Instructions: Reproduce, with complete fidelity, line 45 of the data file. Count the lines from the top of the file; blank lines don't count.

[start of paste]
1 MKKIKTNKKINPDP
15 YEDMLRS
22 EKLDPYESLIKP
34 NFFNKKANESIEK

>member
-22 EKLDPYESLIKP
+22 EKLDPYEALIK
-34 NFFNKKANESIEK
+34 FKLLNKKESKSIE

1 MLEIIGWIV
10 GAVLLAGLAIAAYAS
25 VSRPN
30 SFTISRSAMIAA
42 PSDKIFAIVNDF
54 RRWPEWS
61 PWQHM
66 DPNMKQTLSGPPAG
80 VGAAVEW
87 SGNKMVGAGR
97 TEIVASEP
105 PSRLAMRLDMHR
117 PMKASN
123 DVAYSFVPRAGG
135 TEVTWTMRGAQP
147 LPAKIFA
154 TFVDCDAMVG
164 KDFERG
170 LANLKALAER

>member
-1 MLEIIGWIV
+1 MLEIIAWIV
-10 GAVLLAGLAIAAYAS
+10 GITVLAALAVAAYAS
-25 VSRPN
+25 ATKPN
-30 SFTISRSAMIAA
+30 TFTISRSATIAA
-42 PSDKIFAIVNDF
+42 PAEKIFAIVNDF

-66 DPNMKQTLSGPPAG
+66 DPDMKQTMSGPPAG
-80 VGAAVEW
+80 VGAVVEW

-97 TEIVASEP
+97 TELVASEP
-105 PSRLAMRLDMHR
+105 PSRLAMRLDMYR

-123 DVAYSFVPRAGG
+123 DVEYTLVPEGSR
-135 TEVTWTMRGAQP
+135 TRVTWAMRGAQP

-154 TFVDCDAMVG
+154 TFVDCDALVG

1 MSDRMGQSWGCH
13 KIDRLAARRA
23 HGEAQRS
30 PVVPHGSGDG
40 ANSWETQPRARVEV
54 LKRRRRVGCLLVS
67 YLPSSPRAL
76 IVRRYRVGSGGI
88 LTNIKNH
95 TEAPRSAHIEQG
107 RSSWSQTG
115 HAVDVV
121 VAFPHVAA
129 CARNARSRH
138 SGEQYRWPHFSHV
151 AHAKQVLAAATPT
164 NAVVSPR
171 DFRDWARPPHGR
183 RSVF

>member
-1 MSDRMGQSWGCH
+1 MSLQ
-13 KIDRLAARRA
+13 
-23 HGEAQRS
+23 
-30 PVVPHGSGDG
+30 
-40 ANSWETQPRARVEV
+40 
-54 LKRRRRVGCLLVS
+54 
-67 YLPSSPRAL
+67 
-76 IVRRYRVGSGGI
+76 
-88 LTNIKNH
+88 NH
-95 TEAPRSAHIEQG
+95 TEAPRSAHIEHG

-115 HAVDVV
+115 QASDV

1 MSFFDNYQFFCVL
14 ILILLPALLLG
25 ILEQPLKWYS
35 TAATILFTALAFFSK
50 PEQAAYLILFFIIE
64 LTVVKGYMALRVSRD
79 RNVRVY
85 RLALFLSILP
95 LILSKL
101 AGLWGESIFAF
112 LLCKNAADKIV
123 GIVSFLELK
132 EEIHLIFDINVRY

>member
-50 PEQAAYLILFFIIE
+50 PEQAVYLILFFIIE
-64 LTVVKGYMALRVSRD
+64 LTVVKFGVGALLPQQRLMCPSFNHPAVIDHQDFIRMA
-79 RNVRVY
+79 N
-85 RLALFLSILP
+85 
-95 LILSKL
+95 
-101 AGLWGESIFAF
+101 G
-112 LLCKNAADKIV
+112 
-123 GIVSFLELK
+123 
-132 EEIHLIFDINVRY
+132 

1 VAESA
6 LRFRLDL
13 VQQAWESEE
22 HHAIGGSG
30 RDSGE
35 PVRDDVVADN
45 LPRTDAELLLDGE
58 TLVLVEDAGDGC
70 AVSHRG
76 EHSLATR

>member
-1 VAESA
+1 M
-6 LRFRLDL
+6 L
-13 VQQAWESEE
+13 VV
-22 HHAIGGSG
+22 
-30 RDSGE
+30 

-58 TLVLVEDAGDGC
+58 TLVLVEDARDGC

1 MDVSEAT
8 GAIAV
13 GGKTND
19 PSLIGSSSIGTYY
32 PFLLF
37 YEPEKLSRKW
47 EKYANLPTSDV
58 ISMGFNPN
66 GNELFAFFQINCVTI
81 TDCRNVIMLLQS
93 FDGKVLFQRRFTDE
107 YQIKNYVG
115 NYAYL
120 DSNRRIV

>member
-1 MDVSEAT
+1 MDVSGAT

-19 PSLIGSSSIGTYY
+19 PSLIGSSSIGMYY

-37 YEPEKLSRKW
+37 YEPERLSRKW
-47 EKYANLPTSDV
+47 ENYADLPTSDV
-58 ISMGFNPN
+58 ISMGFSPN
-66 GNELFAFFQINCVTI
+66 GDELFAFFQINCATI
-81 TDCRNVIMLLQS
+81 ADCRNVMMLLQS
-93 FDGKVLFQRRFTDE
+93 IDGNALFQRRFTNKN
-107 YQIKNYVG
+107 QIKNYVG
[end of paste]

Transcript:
+97 TELVASEP